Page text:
INDIANAPOLIS – The Postal Police Officer’s Association is asking why the United States Postal Service has limited law enforcement to postal property, given what the president described as a “postal crime wave.” 

CBS4 obtained records showing hundreds of mail carriers have been attacked and robbed nationwide since 2020. An audit from the Inspector General also showed mail theft complaints increased 161% between March 2020 and February 2021. 

“What are they doing?” asked Frank Albergo, president of the Postal Police Officer’s Association. “The Postal Service has a uniformed police force. They should use it, and they should be forced to explain why they aren’t using it!” 

Postal police officers are armed law enforcement. At one time, Albergo said they were tasked with patrolling metropolitan areas to prevent and respond to postal crime.  

“We were equipped with intelligence-led policing so we could use crime mapping to find which carriers were in the areas that mail theft was most prevalent,” he explained. “We would patrol a given zip code and show a police presence.” 

Each officer was armed with a ballistic helmet, a ballistic shield and a shotgun. 

“We were a full-operating police force,” Albergo told CBS4. 

According to Albergo, there used to be about 2,700 postal police officers nationwide. In 2020, though, the USPS issued the following memorandum: 

“Postal Police Officers (PPOs) may exercise certain law enforcement authority (i.e., enforce certain Federal laws and regulations, carry firearms, and make arrests for specified offenses) on real property owned, occupied or otherwise controlled by the Postal Service; or in the immediate areas outside postal owned real property (sidewalks and walkways) to the extent necessary to protect the property and people on postal owned real property. PPOs may not exercise this law enforcement authority in contexts unrelated to Postal Service premises. 

Effective immediately any off property utilization of PPOs required prior approval of the DCI over the Division with concurrence of the DCI over the Security Group. 

DCI approval is not required for PPOs to travel off premises in order to get to a duty assignment or incident at another Postal Service location. However, during this travel they are not to be placed in situations in which it would be reasonably likely that they would be compelled to exercise law enforcement activity (e.g., carrier protection patrols, community policing patrols and fishing patrols).” 

USPS

Albergo said that memorandum forced postal police officers off the streets. 

Records now show there were about 463 PPOs employed nationwide. 

“We no longer have any policing power off postal property,” he said. “So, if a postal police officer sees a letter carrier being brutally attacked, the postal police officer is instructed to drive away. They have no policing power. You cannot get involved. This is actual postal policy!”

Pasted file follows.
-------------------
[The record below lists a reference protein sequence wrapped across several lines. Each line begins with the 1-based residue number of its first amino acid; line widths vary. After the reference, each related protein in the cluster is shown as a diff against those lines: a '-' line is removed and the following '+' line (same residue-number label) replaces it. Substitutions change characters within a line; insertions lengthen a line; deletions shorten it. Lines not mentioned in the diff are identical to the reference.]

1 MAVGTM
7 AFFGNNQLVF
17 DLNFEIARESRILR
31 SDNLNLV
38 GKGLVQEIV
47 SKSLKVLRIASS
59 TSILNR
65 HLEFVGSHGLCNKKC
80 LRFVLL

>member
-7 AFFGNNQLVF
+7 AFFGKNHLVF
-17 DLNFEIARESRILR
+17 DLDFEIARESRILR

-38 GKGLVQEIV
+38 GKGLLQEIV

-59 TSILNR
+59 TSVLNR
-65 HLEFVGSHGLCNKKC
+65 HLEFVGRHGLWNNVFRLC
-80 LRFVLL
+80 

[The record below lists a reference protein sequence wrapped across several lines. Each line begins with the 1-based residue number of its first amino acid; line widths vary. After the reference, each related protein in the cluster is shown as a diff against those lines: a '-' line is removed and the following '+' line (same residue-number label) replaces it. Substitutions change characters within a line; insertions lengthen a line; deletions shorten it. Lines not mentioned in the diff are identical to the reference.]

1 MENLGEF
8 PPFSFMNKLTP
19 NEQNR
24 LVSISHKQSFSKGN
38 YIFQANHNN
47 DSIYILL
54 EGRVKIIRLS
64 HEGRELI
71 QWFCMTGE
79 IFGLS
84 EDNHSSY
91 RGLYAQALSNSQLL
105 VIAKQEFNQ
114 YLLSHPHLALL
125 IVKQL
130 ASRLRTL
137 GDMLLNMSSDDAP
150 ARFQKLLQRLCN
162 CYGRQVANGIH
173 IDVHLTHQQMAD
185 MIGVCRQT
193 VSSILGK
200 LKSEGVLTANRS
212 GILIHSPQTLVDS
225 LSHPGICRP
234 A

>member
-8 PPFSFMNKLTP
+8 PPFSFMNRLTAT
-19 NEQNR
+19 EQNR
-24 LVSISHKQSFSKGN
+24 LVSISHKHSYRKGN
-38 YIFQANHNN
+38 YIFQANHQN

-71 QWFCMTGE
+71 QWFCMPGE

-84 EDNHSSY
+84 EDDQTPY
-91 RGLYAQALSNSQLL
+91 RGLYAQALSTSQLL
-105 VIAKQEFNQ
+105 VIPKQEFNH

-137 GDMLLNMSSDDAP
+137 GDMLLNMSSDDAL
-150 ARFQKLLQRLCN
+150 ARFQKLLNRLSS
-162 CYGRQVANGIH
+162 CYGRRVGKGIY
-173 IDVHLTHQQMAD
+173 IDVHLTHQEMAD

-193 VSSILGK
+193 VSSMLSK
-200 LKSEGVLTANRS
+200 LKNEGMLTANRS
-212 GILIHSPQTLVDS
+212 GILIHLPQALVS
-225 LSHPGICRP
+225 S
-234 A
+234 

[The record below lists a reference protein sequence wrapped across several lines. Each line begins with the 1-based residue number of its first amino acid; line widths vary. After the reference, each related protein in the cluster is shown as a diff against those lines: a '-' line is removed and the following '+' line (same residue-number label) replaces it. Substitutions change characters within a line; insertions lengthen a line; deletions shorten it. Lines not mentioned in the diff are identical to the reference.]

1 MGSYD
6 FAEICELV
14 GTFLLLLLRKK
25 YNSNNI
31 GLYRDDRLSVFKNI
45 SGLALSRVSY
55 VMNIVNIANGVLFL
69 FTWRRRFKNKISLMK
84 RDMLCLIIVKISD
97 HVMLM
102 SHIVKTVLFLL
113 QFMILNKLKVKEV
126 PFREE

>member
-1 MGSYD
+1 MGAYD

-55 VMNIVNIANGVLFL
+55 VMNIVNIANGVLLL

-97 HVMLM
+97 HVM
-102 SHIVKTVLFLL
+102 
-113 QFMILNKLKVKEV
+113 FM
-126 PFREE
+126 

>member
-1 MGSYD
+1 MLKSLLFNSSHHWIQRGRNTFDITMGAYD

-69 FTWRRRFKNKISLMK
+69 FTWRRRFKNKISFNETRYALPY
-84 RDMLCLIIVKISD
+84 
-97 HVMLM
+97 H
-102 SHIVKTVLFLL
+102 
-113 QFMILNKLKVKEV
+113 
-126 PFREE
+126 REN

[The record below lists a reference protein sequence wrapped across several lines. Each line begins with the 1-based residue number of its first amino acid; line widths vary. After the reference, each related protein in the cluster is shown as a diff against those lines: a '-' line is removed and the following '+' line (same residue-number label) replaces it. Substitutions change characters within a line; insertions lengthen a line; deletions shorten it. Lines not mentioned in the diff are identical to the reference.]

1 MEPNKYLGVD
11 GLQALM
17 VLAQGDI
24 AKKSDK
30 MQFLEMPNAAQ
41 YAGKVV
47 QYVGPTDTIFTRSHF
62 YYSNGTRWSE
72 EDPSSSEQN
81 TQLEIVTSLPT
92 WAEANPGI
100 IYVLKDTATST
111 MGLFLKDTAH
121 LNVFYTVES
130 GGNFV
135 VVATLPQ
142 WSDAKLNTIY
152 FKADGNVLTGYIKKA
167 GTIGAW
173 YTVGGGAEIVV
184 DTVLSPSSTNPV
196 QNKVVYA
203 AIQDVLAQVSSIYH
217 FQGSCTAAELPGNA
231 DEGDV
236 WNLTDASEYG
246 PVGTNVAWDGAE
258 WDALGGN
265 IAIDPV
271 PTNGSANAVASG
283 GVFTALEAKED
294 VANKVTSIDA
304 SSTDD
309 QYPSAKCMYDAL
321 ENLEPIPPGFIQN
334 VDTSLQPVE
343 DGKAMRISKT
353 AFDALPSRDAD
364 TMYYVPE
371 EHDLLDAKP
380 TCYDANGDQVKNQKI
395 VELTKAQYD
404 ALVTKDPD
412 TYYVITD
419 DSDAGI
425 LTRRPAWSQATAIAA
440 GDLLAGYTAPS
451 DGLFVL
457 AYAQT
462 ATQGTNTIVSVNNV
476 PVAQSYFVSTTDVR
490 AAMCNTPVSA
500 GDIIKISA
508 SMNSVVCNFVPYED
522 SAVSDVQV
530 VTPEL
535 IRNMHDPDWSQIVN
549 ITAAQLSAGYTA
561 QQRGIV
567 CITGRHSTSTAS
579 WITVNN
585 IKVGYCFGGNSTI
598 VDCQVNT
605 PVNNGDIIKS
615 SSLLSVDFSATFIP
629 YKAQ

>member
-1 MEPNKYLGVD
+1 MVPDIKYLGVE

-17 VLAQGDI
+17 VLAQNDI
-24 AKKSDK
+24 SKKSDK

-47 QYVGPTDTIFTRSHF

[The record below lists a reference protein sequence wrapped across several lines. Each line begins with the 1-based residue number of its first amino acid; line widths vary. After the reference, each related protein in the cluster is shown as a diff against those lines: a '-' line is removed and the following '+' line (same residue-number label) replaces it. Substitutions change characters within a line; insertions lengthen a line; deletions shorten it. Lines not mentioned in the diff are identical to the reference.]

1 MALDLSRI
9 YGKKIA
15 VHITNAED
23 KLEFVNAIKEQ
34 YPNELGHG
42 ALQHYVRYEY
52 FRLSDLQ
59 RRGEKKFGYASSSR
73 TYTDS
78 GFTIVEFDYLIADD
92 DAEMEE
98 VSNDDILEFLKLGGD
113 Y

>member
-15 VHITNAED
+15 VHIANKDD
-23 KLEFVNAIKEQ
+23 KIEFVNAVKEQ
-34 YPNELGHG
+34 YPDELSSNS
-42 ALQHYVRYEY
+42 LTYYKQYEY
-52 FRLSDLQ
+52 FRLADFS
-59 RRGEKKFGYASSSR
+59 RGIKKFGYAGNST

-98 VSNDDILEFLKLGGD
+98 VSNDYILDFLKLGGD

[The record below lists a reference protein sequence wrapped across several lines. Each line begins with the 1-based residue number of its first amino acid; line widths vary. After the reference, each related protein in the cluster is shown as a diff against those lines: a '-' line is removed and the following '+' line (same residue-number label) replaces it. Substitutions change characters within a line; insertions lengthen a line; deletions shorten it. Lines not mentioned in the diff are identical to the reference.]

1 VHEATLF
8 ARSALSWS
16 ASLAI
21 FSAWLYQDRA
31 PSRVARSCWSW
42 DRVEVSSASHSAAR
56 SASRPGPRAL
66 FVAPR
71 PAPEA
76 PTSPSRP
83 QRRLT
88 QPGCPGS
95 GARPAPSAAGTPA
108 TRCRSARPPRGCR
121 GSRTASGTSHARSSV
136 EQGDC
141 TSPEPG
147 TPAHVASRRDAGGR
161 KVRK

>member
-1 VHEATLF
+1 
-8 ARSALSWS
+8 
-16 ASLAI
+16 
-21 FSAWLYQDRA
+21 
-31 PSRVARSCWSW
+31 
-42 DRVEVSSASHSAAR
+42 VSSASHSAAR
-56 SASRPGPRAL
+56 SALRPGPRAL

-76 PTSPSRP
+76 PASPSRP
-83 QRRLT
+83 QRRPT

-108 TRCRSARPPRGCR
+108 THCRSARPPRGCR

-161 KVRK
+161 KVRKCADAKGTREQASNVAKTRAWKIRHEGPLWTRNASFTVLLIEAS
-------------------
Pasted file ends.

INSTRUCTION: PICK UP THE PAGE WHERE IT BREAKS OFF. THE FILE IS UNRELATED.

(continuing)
Frank Albergo, president of the Postal Police Officer’s Association

CBS4 asked whether Indianapolis ever had postal police officers. James Bjork, the former Postal Police Officer’s Association president, said the last time Indy had any postal law enforcement was in the 1980s. A records request confirmed there are no postal police officers working anywhere in Indiana, despite an increase in mail theft complaints and violence on mail carriers statewide. 

“Given the amount of crime, there is no reason we couldn’t be deployed there,” Bjork said.  

In October 2021, Chicago Executive Postmaster Eddie C. Morgan Jr. testified before the House Committee on Oversight and Reform Subcommittee on Government Operations. He told lawmakers mounting crime had contributed to performance issues. He mentioned two shootings and other assaults on mail carriers, claiming they had “understandably caused great concern among employees.” Officials couldn’t say whether an increased amount of violence on mail carriers had led to difficulty recruitment and retention of employees. 

The president of the National Association of Postal Supervisors spoke with CBS4 as well. He, too, questioned the USPS’ decision to sideline postal police officers. 

“We have some concerns over it,” Ivan Butts said. “I feel if there is a presence, if someone knows a patrol car will come by or a unit may walk through that post office at any given time, that does serve as a deterrent, and it does help support the resources that we have out there in the street.” 

In December, NAPS sent a letter to Postmaster General Louis DeJoy requesting the “immediate reauthorization of the full presence of postal police officers back on the streets in cities across America in support of United States Postal Service field operations.” The letter mentioned the increase in violent crime and mail theft.  

“We cannot allow these kinds of assaults upon carriers and other postal employees to continue,” NAPS wrote. “Greater protection of postal employees and facilities needs to occur, involving coordination with local, state and federal law enforcement authorities. While the Postal Service cannot alone reduce crime, the Postal Inspection Service needs to use its resources more smartly, including optimization of its Postal Police Officer (PPO) workforce. Greater PPO surveillance and patrols of high-risk neighborhoods, especially along the routes that carriers cover, is necessary.” 

NAPS

CBS4 asked the USPS why it started limiting postal police officers. It refused to comment and instead referred our investigative team to the Postal Inspection Service. A spokesperson emailed the following: 

The safety and well-being of USPS employees is a top priority for the Postal Inspection Service. Postal Inspectors respond to all reports of threats, assaults, and robberies. Credible assaults and threats are further investigated, and a case initiated.”